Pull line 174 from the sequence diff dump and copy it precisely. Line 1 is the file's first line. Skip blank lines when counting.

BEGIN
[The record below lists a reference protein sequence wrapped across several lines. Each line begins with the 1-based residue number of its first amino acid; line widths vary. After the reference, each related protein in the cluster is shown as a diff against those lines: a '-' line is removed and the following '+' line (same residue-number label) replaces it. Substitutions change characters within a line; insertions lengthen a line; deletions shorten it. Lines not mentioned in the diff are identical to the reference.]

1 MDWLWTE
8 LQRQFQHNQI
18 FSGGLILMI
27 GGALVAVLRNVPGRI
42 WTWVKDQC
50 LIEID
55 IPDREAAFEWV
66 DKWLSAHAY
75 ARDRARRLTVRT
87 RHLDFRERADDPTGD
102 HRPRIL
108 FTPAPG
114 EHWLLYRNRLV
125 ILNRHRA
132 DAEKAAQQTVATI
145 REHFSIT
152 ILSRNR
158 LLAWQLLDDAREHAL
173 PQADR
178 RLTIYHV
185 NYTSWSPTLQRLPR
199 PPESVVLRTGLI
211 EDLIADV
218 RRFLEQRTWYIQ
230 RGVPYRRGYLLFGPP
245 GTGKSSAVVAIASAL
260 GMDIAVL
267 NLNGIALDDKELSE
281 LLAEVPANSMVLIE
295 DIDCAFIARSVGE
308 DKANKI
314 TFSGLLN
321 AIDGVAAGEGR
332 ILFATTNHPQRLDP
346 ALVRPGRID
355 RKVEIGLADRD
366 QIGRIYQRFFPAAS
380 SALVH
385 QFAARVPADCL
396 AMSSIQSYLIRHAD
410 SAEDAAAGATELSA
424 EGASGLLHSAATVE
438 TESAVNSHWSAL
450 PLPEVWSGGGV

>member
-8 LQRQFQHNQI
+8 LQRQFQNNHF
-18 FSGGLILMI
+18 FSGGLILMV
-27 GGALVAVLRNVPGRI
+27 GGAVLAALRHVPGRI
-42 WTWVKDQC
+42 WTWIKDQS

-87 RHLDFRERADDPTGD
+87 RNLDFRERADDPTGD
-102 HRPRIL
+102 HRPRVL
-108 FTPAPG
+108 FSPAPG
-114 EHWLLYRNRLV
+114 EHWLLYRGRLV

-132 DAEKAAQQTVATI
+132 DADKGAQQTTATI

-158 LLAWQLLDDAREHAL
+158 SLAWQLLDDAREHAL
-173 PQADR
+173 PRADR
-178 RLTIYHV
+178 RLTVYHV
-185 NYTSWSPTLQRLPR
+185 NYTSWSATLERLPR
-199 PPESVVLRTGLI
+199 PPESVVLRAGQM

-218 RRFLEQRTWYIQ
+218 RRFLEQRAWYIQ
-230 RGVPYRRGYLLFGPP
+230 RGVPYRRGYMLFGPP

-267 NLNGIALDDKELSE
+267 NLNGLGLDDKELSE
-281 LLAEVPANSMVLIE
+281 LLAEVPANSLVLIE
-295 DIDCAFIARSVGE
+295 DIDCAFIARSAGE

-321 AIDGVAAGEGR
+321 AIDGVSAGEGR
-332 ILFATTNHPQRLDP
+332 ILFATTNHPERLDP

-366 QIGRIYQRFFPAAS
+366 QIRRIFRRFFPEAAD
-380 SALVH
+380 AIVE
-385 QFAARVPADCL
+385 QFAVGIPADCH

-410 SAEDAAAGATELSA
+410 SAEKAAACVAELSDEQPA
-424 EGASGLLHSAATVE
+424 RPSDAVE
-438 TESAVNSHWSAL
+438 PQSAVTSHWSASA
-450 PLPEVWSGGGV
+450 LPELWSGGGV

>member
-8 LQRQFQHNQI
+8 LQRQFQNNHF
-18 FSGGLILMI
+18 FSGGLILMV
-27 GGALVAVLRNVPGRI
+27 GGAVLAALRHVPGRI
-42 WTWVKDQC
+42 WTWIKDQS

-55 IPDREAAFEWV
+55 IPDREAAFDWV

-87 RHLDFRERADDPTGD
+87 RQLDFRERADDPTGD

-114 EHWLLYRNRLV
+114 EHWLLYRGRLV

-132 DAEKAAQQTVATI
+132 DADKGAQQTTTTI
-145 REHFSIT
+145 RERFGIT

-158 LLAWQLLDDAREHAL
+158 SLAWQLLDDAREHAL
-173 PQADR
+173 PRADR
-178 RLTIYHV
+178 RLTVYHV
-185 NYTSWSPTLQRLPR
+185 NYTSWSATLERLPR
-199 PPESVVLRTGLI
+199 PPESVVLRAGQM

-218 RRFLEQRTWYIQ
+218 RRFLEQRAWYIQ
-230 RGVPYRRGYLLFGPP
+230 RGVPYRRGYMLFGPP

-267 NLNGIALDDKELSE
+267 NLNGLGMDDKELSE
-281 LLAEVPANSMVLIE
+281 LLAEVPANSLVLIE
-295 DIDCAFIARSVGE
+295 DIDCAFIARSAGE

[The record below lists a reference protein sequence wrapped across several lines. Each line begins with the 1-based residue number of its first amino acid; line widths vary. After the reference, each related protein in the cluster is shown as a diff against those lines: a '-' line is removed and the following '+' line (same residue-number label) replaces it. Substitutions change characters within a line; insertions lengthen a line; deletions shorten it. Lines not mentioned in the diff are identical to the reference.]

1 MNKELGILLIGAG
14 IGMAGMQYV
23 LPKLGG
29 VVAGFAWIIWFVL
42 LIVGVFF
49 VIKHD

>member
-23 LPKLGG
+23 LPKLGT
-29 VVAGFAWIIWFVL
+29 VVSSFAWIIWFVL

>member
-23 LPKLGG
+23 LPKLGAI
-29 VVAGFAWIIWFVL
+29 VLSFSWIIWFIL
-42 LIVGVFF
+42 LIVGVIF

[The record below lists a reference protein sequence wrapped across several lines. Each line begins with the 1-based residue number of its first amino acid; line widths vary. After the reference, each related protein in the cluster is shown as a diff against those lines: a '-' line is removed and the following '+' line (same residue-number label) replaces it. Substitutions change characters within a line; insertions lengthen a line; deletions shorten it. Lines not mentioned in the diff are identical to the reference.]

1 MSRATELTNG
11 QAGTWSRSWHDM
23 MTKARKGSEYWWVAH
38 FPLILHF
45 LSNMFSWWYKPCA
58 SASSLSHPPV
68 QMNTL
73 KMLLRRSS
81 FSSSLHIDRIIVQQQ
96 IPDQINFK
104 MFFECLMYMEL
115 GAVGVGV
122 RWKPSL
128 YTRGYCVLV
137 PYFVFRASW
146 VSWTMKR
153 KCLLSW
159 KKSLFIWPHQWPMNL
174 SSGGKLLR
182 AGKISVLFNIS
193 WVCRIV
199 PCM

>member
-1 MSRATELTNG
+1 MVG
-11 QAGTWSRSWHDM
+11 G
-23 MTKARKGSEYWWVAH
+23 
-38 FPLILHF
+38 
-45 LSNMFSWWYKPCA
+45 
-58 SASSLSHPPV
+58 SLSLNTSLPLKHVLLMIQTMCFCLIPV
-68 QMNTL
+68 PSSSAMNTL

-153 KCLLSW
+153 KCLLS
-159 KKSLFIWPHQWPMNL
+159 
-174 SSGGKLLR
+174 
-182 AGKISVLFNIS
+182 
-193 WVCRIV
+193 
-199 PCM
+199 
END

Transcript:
122 RWKPSL